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Allosaurus dabbled in cannibalism according to new fossil evidence
These Jurassic predators resorted to cannibalism when hit with hard times, according to a deliciously rare discovery.
- Rare fossil evidence of dinosaur cannibalism among the Allosaurus has been discovered.
- Scientists analyzed dinosaur bones found in the Mygatt-Moore Quarry in western Colorado, paying special attention to bite marks that were present on 2,368 of the bones.
- It's likely that the predatory carnivore only ate their already-dead peers during times when resources were scarce.
Rare fossil evidence of dinosaur cannibalism has been discovered by paleontologists in a large quarry near the Utah-Colorado border.
According to a study published last week, May 27, in the journal PLOS ONE, scientists analyzed dinosaur bones found in the Mygatt-Moore Quarry in western Colorado. In their examination, the researchers paid special attention to bite marks that were present on the bones. While many bone-bites were identified as originating from theropod dinosaurs, a diverse group of bipedal dinosaurs, there were cases where it was found that the bite marks were from the same genus as the bitten. Specifically, it appears that the predatorial beast Allosaurus, a type of theropod, occasionally dined on its own kind, making this an exceptionally rare finding of dinosaur cannibalism.
Desperate times call for cannibalism
While scavenging and even cannibalism is relatively common among today's predators, the Allosaurus probably didn't eat their peers as a staple meal. According to Stephanie Drumheller, the study's lead author, they were likely driven to turn to cannibalism as a last resort when times were scarce in food supply.
"Big theropods like Allosaurus probably weren't particularly picky eaters, especially if their environments were already strapped for resources.'' said Drumheller, a paleontologist in the University of Tennessee, Knoxville's Department of Earth and Planetary Sciences, in a statement. "Scavenging and even cannibalism were definitely on the table."
The Mygatt-Moore Quarry is home to thousands of dinosaur bones dating back to the late Jurassic period, somewhere in the ballpark of 150 million years ago. When the quarry was at its prime, it was thriving with lush vegetation making it a cushy home for many large dinosaur species, including the long-necked lizard Apatosaurus. The new study suggests, however, that at some point this dino sanctuary fell on some hard times, which forced local carnivores to scavenge for bits of meat from the picked-over carcasses of dead dinosaurs.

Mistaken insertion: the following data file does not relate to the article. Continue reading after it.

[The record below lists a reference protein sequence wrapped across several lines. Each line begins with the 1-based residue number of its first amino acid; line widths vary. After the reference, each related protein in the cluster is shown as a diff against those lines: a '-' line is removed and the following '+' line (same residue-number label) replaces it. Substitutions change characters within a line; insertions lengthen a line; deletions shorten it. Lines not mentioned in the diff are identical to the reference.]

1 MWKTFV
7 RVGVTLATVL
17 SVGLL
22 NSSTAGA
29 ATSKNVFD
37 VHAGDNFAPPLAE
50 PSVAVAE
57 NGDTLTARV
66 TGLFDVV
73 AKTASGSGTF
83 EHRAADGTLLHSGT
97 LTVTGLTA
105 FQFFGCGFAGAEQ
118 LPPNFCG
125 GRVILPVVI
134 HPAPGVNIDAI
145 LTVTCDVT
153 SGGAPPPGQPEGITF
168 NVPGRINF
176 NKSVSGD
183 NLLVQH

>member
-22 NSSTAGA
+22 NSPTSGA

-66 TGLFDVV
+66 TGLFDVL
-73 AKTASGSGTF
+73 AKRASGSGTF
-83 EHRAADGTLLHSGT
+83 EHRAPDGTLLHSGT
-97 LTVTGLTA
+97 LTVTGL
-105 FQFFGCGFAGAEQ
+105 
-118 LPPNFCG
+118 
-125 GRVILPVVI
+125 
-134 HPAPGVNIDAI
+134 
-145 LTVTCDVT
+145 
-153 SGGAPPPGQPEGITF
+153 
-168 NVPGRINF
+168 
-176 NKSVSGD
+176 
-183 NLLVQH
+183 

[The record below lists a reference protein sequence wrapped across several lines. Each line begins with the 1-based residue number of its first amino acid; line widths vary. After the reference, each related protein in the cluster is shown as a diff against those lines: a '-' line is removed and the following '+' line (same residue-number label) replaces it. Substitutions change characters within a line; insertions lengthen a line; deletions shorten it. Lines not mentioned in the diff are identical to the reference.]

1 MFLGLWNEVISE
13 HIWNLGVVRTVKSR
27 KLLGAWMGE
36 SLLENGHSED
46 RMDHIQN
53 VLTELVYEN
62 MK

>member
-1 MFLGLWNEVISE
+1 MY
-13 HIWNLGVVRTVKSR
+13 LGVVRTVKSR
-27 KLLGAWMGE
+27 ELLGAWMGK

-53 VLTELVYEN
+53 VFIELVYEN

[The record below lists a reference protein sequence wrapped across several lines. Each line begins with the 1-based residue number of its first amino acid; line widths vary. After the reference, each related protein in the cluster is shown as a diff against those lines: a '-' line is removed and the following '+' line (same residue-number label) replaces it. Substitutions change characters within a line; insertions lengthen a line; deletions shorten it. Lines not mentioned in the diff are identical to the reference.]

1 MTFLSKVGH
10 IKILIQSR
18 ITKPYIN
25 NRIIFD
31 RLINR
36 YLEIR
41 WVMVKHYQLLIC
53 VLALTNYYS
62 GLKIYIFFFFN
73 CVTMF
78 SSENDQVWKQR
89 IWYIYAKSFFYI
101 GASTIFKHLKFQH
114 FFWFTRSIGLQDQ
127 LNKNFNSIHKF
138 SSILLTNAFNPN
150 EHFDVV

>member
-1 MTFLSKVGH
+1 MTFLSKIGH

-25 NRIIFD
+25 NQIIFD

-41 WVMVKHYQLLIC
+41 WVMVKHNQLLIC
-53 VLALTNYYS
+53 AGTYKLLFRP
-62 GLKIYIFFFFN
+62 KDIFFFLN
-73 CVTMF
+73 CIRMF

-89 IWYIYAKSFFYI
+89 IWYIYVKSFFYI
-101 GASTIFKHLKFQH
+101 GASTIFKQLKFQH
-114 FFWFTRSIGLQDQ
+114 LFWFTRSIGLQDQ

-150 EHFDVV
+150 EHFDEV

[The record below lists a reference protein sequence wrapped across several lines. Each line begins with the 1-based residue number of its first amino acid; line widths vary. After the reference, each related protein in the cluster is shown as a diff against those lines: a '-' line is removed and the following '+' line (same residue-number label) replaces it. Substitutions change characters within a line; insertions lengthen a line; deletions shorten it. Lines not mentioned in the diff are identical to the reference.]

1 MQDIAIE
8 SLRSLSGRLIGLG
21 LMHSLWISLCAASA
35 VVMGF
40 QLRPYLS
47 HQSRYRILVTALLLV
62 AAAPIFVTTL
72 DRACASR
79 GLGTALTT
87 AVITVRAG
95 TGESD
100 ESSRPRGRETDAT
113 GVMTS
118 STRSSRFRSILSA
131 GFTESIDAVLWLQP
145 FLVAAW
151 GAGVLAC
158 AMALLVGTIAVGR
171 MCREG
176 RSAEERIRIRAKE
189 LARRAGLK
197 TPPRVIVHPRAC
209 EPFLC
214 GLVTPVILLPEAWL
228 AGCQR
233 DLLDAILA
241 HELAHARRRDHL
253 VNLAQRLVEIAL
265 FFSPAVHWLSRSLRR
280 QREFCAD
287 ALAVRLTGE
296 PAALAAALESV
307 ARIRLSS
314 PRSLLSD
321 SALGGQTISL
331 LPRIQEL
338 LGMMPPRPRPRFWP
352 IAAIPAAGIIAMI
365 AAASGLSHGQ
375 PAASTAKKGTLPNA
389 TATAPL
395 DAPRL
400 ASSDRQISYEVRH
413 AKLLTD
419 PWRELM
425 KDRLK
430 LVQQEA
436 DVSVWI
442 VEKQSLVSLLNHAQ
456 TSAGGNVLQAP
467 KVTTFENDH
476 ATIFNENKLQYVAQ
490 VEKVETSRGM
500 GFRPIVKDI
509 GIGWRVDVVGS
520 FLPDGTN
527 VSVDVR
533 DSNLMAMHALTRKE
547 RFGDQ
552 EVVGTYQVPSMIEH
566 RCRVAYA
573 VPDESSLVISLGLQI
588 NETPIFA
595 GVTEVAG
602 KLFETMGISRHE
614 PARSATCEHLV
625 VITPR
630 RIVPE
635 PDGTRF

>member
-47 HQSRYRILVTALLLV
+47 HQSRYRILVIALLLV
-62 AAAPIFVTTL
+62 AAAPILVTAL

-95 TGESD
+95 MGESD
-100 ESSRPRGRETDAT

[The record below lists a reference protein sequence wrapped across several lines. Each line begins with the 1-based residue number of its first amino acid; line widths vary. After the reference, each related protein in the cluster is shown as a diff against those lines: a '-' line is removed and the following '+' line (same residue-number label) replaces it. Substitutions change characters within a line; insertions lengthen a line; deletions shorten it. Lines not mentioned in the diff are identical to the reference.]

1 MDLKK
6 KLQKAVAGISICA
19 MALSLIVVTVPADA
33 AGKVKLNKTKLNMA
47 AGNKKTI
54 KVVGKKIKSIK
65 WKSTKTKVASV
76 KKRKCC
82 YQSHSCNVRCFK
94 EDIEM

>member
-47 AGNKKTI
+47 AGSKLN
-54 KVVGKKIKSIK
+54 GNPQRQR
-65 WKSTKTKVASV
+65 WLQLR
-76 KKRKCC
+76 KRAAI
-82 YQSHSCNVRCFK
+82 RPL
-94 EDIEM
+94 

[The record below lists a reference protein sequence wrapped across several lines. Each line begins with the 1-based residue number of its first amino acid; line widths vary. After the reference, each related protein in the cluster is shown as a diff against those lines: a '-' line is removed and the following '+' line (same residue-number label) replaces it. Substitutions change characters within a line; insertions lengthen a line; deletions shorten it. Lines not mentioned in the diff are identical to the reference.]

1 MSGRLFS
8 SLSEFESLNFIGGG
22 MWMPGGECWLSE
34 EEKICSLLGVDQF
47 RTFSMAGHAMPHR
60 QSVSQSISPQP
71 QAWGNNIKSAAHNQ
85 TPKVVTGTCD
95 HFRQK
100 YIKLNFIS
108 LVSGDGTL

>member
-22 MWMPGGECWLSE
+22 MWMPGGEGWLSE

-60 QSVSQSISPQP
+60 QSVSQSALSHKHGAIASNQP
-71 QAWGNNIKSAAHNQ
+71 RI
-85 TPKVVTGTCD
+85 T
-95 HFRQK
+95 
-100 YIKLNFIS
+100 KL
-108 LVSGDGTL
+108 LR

Fig 4. Dry season at the Mygatt-Moore Quarry showing Ceratosaurus and Allosaurus fighting over the desiccated carcass of another theropod.
Illustration by Brian Engh (dontmesswithdinosaurs.com)
The researchers examined the bite marks on 2,368 dino bones from the quarry. Noting the width, depth, and pattern of the bite marks, the team was able to trace the chomp marks on the prey back to specific dinosaur species. Of those bones, 684, or 29 percent, were marked with at least one theropod bite. Many of those marks were imprinted by serrated teeth, suggesting to the researchers that Allosaurus (the most common theropod among the quarry's fossils) did a majority of the biting.
Allosaurus tended to feast mostly on herbivores. Yet, 17 percent of their bite victims were other theropods. That included some fellow Allosauruses, making this the first solid chunk of evidence of cannibalism in the species; a deliciously novel discovery. Interestingly, however, most of the bite marks that the scientists examined didn't appear to be killing wounds. More than half of all bite-marks found on the victim were on bony parts with little meat like fingers, toes and spinal columns. Not exactly the cut of meat a hunter with first-dibs would choose, suggesting that they were scavenging for the bare scraps.